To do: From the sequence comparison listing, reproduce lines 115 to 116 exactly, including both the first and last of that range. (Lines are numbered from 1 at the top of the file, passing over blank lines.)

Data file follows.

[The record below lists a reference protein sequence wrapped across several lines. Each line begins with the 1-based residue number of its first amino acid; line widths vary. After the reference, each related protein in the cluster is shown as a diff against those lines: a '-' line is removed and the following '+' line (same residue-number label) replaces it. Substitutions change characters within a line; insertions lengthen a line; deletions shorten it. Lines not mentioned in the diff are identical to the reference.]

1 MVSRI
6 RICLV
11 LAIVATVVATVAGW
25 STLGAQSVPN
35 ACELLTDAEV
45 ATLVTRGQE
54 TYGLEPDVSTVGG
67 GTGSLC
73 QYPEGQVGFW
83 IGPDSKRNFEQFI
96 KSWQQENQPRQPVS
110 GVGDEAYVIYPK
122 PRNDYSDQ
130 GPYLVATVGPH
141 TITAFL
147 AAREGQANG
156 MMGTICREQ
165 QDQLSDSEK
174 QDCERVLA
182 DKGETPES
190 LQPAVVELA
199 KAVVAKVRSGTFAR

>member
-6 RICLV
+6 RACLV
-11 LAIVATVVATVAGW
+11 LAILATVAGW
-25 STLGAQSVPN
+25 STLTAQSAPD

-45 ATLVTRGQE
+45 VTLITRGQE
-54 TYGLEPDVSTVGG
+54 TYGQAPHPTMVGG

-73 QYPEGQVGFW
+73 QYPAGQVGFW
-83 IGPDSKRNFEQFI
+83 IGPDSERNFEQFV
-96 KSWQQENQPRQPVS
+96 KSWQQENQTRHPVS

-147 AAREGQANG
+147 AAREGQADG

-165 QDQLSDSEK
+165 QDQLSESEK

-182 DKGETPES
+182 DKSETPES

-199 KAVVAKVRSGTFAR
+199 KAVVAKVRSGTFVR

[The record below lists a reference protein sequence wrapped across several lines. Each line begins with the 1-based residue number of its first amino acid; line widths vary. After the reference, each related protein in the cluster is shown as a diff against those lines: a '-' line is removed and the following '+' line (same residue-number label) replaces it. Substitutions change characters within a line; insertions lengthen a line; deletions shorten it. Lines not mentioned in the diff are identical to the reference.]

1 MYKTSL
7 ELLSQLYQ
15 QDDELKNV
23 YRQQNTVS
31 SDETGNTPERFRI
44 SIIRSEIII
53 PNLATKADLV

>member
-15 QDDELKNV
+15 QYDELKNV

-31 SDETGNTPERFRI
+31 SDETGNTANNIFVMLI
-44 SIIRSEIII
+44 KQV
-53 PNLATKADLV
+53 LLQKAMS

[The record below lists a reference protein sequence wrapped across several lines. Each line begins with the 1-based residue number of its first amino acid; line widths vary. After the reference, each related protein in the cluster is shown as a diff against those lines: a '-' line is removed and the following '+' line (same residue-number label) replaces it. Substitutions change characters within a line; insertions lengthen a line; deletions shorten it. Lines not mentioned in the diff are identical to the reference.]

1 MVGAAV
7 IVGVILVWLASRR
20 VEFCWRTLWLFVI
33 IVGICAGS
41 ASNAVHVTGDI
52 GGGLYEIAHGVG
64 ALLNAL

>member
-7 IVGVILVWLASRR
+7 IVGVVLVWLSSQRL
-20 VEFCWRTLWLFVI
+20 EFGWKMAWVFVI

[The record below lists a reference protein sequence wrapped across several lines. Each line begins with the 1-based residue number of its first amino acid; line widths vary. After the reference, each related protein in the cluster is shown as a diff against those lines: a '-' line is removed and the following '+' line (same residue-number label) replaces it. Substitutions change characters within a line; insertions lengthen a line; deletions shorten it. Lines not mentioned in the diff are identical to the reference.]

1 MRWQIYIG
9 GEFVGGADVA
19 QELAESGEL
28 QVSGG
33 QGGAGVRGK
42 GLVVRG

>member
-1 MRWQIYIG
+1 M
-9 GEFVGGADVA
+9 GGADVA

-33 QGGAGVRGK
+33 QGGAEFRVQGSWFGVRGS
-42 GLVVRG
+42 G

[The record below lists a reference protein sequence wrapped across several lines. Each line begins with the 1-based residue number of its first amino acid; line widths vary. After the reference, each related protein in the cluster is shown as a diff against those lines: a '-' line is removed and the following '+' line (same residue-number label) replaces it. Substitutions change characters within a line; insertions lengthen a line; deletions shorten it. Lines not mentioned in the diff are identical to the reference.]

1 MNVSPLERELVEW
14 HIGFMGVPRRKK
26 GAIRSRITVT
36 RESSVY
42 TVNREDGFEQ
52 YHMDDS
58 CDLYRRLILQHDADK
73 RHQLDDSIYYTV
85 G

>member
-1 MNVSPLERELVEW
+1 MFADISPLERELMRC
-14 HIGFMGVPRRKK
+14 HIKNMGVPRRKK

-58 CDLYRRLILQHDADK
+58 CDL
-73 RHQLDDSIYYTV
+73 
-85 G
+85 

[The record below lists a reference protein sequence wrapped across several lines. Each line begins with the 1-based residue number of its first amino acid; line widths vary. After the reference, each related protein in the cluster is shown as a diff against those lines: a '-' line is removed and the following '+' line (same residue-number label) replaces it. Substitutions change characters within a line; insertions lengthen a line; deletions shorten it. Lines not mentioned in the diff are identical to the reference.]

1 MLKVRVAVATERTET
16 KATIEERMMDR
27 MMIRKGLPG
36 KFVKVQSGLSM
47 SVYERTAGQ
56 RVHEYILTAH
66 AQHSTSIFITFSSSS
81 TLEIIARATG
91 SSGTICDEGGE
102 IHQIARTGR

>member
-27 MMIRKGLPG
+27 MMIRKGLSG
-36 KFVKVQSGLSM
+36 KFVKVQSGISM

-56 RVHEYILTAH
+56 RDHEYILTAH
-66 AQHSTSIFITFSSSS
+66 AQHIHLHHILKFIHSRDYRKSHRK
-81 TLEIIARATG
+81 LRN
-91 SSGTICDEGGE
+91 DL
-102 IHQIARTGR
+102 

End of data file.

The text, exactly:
+85 

[The record below lists a reference protein sequence wrapped across several lines. Each line begins with the 1-based residue number of its first amino acid; line widths vary. After the reference, each related protein in the cluster is shown as a diff against those lines: a '-' line is removed and the following '+' line (same residue-number label) replaces it. Substitutions change characters within a line; insertions lengthen a line; deletions shorten it. Lines not mentioned in the diff are identical to the reference.]